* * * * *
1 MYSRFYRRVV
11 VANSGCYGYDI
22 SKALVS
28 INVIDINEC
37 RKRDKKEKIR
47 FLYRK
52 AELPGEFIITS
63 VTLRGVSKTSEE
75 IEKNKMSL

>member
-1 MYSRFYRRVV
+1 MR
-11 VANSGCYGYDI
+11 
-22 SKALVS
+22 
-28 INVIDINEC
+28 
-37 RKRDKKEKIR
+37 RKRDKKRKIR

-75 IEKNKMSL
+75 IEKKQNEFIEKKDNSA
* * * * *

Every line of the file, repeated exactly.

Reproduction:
1 MYSRFYRRVV
11 VANSGCYGYDI
22 SKALVS
28 INVIDINEC
37 RKRDKKEKIR
47 FLYRK
52 AELPGEFIITS
63 VTLRGVSKTSEE
75 IEKNKMSL

>member
-1 MYSRFYRRVV
+1 MR
-11 VANSGCYGYDI
+11 
-22 SKALVS
+22 
-28 INVIDINEC
+28 
-37 RKRDKKEKIR
+37 RKRDKKRKIR

-75 IEKNKMSL
+75 IEKKQNEFIEKKDNSA